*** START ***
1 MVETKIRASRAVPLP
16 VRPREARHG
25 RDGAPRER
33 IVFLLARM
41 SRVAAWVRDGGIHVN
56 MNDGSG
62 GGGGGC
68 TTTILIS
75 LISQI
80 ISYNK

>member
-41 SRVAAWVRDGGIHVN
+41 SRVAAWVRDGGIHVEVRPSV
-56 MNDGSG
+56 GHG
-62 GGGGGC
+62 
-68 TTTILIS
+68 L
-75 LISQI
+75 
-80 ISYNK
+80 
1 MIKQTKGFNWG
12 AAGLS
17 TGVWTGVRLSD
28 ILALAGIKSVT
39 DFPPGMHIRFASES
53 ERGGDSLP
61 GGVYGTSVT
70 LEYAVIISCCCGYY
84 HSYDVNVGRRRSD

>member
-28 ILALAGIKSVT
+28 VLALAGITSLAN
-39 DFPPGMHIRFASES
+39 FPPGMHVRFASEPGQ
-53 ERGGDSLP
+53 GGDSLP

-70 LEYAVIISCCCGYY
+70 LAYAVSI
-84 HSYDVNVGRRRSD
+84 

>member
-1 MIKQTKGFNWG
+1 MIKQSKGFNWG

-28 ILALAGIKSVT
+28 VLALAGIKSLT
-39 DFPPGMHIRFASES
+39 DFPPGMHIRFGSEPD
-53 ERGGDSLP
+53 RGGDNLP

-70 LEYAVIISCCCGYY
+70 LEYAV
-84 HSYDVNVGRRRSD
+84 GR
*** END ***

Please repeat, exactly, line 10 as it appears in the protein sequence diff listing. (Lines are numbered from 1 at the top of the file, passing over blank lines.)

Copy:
80 ISYNK